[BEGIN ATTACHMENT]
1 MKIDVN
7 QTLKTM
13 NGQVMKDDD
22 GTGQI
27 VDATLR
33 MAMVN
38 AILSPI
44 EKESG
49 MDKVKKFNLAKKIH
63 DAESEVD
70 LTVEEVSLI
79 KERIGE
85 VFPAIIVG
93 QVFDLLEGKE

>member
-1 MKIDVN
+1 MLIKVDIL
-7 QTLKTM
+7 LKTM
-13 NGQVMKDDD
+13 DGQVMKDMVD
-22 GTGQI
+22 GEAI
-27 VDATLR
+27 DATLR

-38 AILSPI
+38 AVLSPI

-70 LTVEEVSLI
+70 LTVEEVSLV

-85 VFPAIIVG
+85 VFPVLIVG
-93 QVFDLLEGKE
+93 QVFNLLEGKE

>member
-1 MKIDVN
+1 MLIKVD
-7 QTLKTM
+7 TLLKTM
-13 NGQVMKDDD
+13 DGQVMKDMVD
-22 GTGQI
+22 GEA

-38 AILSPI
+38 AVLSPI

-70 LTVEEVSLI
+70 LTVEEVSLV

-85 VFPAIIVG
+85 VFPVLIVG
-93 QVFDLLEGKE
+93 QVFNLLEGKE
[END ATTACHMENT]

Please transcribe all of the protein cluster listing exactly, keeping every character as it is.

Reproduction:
1 MKIDVN
7 QTLKTM
13 NGQVMKDDD
22 GTGQI
27 VDATLR
33 MAMVN
38 AILSPI
44 EKESG
49 MDKVKKFNLAKKIH
63 DAESEVD
70 LTVEEVSLI
79 KERIGE
85 VFPAIIVG
93 QVFDLLEGKE

>member
-1 MKIDVN
+1 MLIKVDIL
-7 QTLKTM
+7 LKTM
-13 NGQVMKDDD
+13 DGQVMKDMVD
-22 GTGQI
+22 GEAI
-27 VDATLR
+27 DATLR

-38 AILSPI
+38 AVLSPI

-70 LTVEEVSLI
+70 LTVEEVSLV

-85 VFPAIIVG
+85 VFPVLIVG
-93 QVFDLLEGKE
+93 QVFNLLEGKE

>member
-1 MKIDVN
+1 MLIKVD
-7 QTLKTM
+7 TLLKTM
-13 NGQVMKDDD
+13 DGQVMKDMVD
-22 GTGQI
+22 GEA

-38 AILSPI
+38 AVLSPI

-70 LTVEEVSLI
+70 LTVEEVSLV

-85 VFPAIIVG
+85 VFPVLIVG
-93 QVFDLLEGKE
+93 QVFNLLEGKE